Nick Carr posted a piece about the ‘Omnigoogle’, accusing it of being messianic in tone. People seem confused about the status of Google. it can be clarified thus.
- Although Google’s working mantra is supposedly ‘don’t be evil’, evil is exactly what it has been doing in relation to Chinese censorship. This makes it a lot like a number of other US based companies who will do anything the Chinese government wants as long as there is money to be made. Google is no different from American business generally in this regard. It’s the same old same old. Compare US business attitudes to pre-war Germany.
- If there was ever an organisation with deep connections to the CIA, Google is it. I’m not a conspiracy theorist. It’s just obvious that if the CIA isn’t deeply involved they’ve missed the best opportunity in the history of intelligence-gathering.
These two factors suggest a strong case for improved regulation. It’s as though the technology has moved so fast and scaled so quickly that the citizens not only haven’t protected themselves yet – they mostly haven’t even worked out they need protecting. This seems a dangerous moment. But it’s difficult because with the hand we can see, Google seems to be offering us greater freedom. This is exactly the freedom it’s busy taking away with the other hand out of sight under the table. Neat trick if you can pull it off. The end result is that we’re made ambivalent about curtailing Google’s powers.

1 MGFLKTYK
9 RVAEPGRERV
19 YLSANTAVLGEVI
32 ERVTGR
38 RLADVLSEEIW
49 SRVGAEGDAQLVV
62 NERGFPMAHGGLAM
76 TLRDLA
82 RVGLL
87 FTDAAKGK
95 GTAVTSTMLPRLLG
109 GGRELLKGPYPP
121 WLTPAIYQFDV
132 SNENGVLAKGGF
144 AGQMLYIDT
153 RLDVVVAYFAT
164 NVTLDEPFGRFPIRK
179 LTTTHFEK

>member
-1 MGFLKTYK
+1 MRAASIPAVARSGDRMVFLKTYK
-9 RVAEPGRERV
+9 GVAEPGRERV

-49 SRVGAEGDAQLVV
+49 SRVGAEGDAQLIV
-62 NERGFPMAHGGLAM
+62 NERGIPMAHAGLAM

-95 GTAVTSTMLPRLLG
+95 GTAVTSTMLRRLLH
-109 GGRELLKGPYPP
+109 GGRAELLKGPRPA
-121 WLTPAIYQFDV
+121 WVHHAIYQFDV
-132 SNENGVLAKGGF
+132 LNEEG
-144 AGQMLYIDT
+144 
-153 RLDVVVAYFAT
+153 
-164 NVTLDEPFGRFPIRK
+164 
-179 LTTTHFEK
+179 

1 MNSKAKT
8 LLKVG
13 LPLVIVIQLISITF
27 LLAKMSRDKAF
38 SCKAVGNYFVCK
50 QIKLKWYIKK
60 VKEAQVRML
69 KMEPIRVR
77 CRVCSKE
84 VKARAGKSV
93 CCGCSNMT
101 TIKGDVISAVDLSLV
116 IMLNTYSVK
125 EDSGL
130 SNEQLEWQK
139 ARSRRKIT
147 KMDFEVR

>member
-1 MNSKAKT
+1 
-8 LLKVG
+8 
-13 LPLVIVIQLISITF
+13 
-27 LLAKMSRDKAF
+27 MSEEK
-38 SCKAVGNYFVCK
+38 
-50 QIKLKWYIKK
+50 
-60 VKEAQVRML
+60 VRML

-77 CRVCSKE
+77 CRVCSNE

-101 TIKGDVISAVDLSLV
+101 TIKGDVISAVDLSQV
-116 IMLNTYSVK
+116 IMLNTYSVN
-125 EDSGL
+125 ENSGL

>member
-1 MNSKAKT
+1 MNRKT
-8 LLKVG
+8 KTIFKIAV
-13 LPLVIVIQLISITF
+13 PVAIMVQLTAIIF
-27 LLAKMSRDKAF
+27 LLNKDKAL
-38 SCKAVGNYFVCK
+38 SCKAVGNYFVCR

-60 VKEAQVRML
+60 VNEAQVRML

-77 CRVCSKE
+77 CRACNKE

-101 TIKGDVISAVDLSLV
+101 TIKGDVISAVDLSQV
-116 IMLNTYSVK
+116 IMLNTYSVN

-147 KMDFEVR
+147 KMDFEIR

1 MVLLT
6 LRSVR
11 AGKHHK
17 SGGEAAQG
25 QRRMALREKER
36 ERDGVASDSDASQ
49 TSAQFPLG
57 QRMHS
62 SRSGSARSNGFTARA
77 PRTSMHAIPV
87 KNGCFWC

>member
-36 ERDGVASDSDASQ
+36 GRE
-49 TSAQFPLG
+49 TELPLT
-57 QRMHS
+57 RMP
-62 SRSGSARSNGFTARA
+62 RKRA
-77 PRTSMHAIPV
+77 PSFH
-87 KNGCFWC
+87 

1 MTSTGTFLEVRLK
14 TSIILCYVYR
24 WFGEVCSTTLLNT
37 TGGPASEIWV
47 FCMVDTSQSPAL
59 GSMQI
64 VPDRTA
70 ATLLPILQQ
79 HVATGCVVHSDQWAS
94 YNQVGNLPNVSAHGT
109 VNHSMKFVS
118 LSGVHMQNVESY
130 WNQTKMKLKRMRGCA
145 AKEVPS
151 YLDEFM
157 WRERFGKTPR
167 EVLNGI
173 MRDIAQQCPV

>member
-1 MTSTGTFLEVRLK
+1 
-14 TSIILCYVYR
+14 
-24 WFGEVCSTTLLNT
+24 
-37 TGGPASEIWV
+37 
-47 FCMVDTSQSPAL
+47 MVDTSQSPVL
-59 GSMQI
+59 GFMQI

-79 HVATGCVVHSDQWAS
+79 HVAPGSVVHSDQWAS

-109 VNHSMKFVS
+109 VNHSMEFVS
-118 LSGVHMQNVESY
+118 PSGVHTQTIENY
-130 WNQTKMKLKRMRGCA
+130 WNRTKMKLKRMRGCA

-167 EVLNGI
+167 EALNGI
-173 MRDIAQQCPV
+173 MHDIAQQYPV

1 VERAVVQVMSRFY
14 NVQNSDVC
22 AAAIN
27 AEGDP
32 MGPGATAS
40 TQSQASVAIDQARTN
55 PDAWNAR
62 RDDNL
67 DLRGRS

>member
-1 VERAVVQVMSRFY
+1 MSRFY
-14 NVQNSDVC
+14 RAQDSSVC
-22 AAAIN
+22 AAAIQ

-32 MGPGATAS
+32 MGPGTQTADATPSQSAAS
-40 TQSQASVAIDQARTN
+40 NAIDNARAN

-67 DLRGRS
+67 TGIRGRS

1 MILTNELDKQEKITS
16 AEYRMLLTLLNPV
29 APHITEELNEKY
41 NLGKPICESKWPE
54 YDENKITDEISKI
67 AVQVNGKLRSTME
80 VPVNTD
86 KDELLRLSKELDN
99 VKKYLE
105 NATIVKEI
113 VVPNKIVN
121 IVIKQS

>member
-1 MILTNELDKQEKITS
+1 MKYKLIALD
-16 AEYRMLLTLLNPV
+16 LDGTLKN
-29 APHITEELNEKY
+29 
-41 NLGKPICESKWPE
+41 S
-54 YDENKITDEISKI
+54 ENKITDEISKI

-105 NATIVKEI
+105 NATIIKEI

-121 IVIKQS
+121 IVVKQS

So what would clean Google up? Less censorship of content overseas, and less ownership of data at home. I think a revamp of law is required to make the data I generate online mine, not some company’s to do what it likes with. Oh, and if a few more people said “what if Google supports/ is supported by the CIA?” perhaps someone would start investigating it, instead of assuming that ‘don’t be evil’ means what it says.
By the way, the religious stuff – messianic, god-like and all – is a red herring.